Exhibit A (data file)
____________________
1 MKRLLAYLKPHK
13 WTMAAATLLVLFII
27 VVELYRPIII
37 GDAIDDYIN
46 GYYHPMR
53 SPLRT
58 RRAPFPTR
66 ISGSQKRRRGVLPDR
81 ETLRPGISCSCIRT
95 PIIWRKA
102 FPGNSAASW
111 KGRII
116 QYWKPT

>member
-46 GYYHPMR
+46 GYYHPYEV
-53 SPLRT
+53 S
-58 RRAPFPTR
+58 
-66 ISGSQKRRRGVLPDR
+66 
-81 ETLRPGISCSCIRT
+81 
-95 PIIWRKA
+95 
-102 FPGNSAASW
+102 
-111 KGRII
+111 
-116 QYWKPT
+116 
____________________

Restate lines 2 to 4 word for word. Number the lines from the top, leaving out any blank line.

13 WTMAAATLLVLFII
27 VVELYRPIII
37 GDAIDDYIN